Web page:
In 1949, Street & Smith, one of the longest established and most respected publishers, shut down all of their pulp magazines: the pulp era was drawing to a close. Popular Publications was the biggest pulp publisher, which helped their titles last a little longer, but Famous Fantastic Mysteries finally ceased publication in 1953, only a couple of years before the last of the pulps ceased publication.[7]

Contents and reception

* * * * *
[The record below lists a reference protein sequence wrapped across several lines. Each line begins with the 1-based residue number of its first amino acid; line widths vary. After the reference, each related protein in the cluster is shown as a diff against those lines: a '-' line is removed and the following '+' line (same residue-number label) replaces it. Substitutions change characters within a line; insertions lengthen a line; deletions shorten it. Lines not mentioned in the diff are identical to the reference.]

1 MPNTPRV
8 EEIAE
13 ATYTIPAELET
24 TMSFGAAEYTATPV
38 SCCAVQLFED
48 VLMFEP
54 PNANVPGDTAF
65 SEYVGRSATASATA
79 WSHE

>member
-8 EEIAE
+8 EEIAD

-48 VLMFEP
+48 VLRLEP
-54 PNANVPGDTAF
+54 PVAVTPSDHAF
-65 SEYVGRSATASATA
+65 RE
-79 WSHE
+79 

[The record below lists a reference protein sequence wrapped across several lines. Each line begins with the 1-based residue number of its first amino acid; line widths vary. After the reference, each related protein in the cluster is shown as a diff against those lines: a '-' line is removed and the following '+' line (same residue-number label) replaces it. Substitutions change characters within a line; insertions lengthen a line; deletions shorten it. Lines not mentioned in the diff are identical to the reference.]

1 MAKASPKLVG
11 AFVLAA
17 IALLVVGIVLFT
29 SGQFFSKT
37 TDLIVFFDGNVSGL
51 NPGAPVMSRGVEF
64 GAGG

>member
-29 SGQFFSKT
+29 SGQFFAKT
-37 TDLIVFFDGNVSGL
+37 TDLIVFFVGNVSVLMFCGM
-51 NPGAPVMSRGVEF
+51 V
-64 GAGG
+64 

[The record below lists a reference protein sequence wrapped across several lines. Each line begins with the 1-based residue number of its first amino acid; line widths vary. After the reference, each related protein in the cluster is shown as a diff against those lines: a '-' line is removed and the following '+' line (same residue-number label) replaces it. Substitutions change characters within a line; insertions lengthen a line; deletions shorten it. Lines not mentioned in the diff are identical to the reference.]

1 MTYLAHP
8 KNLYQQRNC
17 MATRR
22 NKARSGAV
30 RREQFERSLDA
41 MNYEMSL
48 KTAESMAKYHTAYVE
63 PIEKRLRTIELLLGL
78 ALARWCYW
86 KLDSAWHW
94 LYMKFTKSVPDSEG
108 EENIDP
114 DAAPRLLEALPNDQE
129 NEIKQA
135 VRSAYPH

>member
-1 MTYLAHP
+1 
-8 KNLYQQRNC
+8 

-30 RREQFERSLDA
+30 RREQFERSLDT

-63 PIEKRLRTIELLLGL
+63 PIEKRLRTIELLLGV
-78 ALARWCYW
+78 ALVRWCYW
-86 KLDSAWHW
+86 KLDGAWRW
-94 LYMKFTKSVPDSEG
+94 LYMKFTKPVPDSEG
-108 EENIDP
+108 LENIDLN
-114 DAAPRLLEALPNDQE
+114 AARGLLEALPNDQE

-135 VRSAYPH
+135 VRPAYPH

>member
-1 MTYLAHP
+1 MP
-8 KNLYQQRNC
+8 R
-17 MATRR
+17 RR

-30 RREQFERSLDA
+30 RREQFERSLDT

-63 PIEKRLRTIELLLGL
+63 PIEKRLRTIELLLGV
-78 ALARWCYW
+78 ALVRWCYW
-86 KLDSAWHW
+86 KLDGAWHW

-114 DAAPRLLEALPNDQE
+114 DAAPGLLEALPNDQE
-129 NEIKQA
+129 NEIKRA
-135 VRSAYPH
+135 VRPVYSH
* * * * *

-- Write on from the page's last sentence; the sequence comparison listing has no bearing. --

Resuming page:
Munsey's plan for the magazines was laid out in a note that appeared in the first four issues: "This magazine is the answer to thousands of requests we have received over a period of years, demanding a second look at famous fantasies which, since their original publication, have become accepted classics. Our choice has been dictated by your requests and our firm belief that these are the aces of imaginative fiction."[3] The first issue included Ray Cummings' "The Girl in the Golden Atom" and A. Merritt's "The Moon Pool", both popular stories by well-known authors.[5] Merritt's sequel, "The Conquest of the Moon Pool", began serialization in the next issue, with illustrations by Virgil Finlay. Finlay did many illustrations for Famous Fantastic Mysteries over its lifetime, and became one of its most popular artists. Frank R. Paul began illustrating for the magazine with the third issue; he was not as capable an artist as Finlay but was very popular with the readers.[5] The first five covers were simply tables of contents, but with the sixth issue, dated March 1940, pictorial covers began, with Finlay the artist for that first cover.[3] Three early covers in 1940 were painted by Paul, but thereafter almost every cover was painted by either Finlay, Lawrence Stevens, or his son, Peter Stevens, including every single issue from February 1941 through April 1950.[8][9][10][11] The high quality of the artwork helped make the magazine one of the most popular of its day,[12] and sf historian Thomas Clareson has suggested that it was Finlay's work in Famous Fantastic Mysteries and Fantastic Novels that made his reputation.[3]